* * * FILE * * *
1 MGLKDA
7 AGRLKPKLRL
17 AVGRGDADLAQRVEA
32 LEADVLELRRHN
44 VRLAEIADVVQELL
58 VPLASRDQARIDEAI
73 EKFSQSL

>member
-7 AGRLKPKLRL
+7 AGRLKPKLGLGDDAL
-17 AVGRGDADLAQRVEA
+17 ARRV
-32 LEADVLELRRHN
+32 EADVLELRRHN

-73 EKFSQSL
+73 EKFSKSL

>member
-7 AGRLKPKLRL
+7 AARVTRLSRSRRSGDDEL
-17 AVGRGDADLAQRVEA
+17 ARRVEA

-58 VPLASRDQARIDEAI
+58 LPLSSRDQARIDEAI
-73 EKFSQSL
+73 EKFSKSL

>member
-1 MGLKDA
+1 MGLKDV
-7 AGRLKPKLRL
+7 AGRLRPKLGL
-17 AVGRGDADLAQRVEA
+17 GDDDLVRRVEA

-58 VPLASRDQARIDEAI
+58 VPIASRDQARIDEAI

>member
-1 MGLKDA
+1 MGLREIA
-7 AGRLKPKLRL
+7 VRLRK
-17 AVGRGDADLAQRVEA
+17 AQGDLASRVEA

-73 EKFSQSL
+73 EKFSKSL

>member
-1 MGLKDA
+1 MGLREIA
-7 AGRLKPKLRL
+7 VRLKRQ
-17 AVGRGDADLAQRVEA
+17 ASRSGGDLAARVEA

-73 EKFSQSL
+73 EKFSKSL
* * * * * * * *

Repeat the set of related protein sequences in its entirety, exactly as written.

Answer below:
1 MGLKDA
7 AGRLKPKLRL
17 AVGRGDADLAQRVEA
32 LEADVLELRRHN
44 VRLAEIADVVQELL
58 VPLASRDQARIDEAI
73 EKFSQSL

>member
-7 AGRLKPKLRL
+7 AGRLKPKLGLGDDAL
-17 AVGRGDADLAQRVEA
+17 ARRV
-32 LEADVLELRRHN
+32 EADVLELRRHN

-73 EKFSQSL
+73 EKFSKSL

>member
-7 AGRLKPKLRL
+7 AARVTRLSRSRRSGDDEL
-17 AVGRGDADLAQRVEA
+17 ARRVEA

-58 VPLASRDQARIDEAI
+58 LPLSSRDQARIDEAI
-73 EKFSQSL
+73 EKFSKSL

>member
-1 MGLKDA
+1 MGLKDV
-7 AGRLKPKLRL
+7 AGRLRPKLGL
-17 AVGRGDADLAQRVEA
+17 GDDDLVRRVEA

-58 VPLASRDQARIDEAI
+58 VPIASRDQARIDEAI

>member
-1 MGLKDA
+1 MGLREIA
-7 AGRLKPKLRL
+7 VRLRK
-17 AVGRGDADLAQRVEA
+17 AQGDLASRVEA

-73 EKFSQSL
+73 EKFSKSL

>member
-1 MGLKDA
+1 MGLREIA
-7 AGRLKPKLRL
+7 VRLKRQ
-17 AVGRGDADLAQRVEA
+17 ASRSGGDLAARVEA

-73 EKFSQSL
+73 EKFSKSL